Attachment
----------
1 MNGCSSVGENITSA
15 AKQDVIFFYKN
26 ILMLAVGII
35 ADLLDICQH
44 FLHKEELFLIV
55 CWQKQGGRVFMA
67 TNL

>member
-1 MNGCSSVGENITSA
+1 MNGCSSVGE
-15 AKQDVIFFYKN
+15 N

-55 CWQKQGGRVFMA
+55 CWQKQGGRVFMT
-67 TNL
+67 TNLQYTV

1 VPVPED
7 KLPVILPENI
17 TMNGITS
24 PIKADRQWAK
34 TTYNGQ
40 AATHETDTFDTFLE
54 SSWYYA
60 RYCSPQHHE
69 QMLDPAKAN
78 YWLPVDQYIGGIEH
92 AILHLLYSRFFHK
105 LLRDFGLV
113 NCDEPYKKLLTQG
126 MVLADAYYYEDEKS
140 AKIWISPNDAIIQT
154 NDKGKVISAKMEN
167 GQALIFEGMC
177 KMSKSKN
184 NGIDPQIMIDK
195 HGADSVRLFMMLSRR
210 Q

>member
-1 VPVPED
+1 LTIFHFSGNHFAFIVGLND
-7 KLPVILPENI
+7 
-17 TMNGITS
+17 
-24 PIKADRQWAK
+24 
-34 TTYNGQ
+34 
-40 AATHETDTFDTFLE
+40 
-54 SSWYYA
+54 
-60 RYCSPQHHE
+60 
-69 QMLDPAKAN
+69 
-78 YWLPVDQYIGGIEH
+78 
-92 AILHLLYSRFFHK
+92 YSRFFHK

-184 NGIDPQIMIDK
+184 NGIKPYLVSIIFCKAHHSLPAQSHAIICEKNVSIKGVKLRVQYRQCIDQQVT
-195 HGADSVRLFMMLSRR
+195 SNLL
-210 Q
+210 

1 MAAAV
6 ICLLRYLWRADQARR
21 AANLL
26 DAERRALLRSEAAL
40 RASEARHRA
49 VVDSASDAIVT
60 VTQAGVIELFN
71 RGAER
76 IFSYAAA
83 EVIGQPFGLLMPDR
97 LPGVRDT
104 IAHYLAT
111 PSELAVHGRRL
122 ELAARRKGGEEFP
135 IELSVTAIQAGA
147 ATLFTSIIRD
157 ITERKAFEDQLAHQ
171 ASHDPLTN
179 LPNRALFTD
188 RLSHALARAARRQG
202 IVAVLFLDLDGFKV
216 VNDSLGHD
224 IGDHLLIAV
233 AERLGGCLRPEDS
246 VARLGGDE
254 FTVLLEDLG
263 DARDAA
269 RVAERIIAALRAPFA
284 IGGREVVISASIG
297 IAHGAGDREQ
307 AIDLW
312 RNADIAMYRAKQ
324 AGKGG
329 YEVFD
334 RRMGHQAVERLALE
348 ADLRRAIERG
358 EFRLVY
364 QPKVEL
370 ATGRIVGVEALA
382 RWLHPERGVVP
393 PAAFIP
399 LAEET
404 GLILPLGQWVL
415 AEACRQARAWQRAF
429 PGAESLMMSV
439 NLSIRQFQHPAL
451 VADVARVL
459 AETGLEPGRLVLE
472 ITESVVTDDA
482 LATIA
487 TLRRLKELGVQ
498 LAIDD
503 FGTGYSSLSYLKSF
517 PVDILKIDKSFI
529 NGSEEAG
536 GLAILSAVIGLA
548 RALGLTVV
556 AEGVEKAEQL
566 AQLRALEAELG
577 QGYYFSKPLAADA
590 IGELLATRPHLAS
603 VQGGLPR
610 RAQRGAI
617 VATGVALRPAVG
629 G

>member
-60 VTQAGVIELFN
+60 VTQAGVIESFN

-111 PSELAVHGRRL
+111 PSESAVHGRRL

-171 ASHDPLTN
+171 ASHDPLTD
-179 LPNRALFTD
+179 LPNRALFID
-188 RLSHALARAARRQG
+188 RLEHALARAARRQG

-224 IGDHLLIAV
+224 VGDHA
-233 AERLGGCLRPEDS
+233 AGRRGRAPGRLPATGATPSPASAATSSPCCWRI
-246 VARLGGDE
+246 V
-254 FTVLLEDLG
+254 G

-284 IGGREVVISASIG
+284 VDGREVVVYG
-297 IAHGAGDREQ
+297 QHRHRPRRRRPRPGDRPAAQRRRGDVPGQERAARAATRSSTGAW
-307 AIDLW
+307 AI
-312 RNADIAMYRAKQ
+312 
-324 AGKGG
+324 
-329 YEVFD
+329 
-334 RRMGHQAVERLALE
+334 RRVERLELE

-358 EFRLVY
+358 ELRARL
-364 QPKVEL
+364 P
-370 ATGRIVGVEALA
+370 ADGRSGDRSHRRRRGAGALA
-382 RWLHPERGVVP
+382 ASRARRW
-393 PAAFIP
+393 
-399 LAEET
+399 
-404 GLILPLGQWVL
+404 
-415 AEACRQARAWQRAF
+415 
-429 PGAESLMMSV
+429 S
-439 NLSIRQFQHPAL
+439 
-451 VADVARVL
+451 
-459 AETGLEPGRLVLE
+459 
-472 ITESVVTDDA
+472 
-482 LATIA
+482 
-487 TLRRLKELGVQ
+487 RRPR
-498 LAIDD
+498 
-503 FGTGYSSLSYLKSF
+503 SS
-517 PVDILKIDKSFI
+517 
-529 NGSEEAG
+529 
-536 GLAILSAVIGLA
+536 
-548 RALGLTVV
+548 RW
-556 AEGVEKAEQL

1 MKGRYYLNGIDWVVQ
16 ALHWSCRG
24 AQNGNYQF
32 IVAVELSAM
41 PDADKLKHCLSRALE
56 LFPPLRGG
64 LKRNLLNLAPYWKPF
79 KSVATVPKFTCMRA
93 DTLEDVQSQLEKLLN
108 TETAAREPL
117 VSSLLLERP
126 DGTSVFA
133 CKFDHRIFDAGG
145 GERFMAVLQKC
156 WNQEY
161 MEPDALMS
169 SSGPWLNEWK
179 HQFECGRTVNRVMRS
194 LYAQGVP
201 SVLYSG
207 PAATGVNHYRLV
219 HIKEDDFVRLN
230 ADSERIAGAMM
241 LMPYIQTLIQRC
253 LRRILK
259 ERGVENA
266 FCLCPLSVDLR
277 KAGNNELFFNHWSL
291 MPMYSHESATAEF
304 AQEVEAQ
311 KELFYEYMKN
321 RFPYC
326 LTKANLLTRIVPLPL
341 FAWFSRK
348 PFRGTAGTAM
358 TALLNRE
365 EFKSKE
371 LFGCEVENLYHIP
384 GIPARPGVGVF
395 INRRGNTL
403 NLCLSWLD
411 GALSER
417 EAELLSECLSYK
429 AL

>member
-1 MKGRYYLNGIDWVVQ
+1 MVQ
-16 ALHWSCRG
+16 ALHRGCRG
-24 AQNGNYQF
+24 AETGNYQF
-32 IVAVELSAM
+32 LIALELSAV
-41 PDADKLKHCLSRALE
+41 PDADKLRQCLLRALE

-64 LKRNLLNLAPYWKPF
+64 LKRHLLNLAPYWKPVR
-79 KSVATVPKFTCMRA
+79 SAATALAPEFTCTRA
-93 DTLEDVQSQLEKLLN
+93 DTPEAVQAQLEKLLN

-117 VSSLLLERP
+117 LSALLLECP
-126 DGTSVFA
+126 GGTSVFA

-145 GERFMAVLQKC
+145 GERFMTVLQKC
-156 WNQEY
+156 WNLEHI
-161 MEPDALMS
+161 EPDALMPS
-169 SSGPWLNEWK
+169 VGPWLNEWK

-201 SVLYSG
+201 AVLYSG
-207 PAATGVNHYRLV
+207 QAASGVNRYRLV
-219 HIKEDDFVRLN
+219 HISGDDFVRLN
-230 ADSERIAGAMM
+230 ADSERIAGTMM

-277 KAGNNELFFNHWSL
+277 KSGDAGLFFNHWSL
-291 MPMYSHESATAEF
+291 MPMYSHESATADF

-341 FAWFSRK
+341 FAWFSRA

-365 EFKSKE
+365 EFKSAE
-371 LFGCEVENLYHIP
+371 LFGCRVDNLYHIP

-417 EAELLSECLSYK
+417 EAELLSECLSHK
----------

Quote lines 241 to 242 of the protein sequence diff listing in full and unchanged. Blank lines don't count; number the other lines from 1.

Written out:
341 FAWFSRK
348 PFRGTAGTAM